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Why is a ski-shaped deck used on an aircraft carrier for take off?

The aircraft needs a particular lift for a particular weight, how does ski assist in take off?

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  • $\begingroup$ Are you talking about the sled where the gear is attached to pull the aircraft down the deck? Do you have a picture of what you are talking about? $\endgroup$ – Ron Beyer May 17 '16 at 18:48
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    $\begingroup$ Or a "ski-jump" flight deck? $\endgroup$ – DJohnM May 17 '16 at 19:11
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The Ski jump was originally used by the UK Royal Navy to assist Harriers in getting airborne.

The Harrier cannot take-off vertically when fully loaded. In all models, the thrust is lower than the maximum weight. Therefore, they need to do a "short take-off" where the thrust nozzles are angled rearwards to provide thrust, then partially angled downwards as speed is gained to produce enough lift from the wings, and thrust angled downwards, to climb away. Watch the nozzles closely at about 17 and 36 seconds in this video. Try not to watch the poor chaps forehead too closely at 20 seconds. Also watch this video. At about 16 seconds, you can see the pilots left hand pull back on the nozzle angle lever as he passes the end of the deck.

Now imagine a flat deck on an aircraft carrier. Operations must be able to carry on in rough seas. You accelerate down the deck and fly off the end, just as the deck dips downwards as the carrier rides a large wave. You are pointed straight at the sea. In order to avoid flying into the sea, you need to climb, which means pulling G and a lot of power at low speed which the Harrier just didn't have.

Now consider the ski jump. There are two effects.

  1. The jump is angled so that even in the worst seas in which operations will continue, the bow pitching down will not point an aircaft leaving the end of the jump towards the sea. The aircraft will always be pitched upwards.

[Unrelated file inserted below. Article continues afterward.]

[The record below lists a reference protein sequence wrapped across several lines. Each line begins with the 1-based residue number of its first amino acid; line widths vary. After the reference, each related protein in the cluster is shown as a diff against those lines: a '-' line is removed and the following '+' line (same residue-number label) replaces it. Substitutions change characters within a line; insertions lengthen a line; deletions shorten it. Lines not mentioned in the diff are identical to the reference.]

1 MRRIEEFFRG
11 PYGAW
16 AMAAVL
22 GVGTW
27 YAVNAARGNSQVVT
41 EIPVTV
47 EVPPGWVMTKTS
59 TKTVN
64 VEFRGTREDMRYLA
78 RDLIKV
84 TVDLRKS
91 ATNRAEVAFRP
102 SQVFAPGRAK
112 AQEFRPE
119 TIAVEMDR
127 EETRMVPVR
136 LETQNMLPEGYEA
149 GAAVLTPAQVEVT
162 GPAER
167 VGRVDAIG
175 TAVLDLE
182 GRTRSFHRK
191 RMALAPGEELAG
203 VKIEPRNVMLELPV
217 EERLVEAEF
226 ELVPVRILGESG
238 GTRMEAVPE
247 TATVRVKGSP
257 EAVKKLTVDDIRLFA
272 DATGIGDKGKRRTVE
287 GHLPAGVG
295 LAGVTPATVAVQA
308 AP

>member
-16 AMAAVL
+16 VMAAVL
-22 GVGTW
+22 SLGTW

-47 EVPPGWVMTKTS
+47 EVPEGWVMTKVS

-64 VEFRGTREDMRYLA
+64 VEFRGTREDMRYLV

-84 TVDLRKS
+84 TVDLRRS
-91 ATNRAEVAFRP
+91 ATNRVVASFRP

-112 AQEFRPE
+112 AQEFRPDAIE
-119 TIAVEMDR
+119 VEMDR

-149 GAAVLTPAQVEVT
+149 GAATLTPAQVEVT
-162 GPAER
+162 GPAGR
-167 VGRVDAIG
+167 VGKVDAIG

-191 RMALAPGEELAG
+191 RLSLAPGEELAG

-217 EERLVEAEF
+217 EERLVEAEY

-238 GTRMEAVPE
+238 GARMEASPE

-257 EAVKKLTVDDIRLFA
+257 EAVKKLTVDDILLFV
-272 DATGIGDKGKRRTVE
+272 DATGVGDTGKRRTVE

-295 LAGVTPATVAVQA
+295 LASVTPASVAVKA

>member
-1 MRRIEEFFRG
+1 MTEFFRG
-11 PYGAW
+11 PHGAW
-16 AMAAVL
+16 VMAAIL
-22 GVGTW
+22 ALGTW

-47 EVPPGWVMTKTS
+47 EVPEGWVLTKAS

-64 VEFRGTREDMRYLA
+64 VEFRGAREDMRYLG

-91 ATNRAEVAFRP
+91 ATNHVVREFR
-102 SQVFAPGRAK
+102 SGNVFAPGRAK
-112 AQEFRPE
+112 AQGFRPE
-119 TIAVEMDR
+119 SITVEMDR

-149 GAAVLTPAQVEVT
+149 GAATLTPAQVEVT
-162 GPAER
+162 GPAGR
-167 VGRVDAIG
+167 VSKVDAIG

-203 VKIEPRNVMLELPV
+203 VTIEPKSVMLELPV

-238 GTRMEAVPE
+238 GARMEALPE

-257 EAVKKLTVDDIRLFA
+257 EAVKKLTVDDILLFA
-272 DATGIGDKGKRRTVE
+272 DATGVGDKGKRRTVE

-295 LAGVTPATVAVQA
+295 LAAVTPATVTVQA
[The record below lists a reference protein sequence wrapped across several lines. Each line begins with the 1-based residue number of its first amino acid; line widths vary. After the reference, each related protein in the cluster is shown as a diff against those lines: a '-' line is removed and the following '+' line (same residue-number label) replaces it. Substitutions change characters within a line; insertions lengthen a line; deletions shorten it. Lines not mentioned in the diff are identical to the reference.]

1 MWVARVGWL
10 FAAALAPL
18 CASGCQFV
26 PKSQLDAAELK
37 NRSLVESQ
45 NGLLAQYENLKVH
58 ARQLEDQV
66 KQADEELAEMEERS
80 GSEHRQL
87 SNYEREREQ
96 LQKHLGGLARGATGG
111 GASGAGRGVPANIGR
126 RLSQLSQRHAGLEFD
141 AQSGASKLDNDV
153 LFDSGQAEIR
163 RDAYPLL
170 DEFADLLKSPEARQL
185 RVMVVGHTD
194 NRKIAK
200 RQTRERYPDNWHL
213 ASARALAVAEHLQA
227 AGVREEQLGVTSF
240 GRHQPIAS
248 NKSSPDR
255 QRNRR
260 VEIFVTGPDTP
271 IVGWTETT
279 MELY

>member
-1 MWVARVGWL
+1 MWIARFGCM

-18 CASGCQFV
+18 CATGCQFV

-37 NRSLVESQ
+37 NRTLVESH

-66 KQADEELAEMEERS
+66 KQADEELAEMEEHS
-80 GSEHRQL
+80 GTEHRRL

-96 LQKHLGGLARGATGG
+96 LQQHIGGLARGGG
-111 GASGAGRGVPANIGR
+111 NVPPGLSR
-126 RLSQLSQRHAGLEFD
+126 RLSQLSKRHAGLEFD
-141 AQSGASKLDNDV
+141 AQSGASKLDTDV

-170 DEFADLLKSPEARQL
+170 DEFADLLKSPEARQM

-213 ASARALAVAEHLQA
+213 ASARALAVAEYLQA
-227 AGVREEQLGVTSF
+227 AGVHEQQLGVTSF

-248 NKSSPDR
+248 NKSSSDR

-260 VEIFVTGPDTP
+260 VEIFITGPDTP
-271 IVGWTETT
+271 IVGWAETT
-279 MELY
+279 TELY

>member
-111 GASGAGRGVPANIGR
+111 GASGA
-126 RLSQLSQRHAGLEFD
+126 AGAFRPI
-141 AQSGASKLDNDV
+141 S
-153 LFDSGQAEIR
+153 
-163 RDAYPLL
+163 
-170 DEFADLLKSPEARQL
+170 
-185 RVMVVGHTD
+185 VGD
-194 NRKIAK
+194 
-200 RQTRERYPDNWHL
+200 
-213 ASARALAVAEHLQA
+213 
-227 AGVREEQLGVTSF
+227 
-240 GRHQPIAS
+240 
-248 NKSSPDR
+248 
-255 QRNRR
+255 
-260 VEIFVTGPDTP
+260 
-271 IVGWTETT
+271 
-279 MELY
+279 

2. Imagine driving a fast car up the jump and off the end. It will be thrown up and forward in a parabola. Even a car, which cannot fly, will be pointing up for a few seconds, then level for few seconds before falling into the sea. But instead of a car, you are driving a jet which can fly and has thrust.

The aircraft will angle the nozzles rearwards for maximum acceleration until it leaves the jump. The wings are now generating significant lift, let's say 50% of that required to climb away. As you leave the end of the jump, you angle the nozzles downwards so that you have the momentum of the aircraft and some rearward thrust maintaining lift on the wings whilst adding lift from the thrust vector having a downward component.

Those seconds of pointing up, then level, enable the aircraft to continue to accelerate until all of the lift required can be gained from the wing when the nozzles can now be angled rearward again to continue the acceleration. Take-off speed is therefore reduced and take-off distance is about halved meaning smaller, cheaper carriers.

That's how Harriers do it. I imagine it's the same story for any other VSTOL aircraft.

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    $\begingroup$ Heh, "We couldn't get the whole aircraft carrier in" --The poor chap with the unfortunate forehead. $\endgroup$ – FreeMan May 18 '16 at 12:23
  • $\begingroup$ youtu.be/rc5G04nJecI $\endgroup$ – TomMcW May 18 '16 at 22:16
  • $\begingroup$ Thanks for the warning about the 20 sec point. I would have missed it otherwise. ;) $\endgroup$ – PJNoes Mar 3 '17 at 18:49
  • $\begingroup$ @PJNoes A real Waynes World moment :) $\endgroup$ – Simon Mar 3 '17 at 19:17

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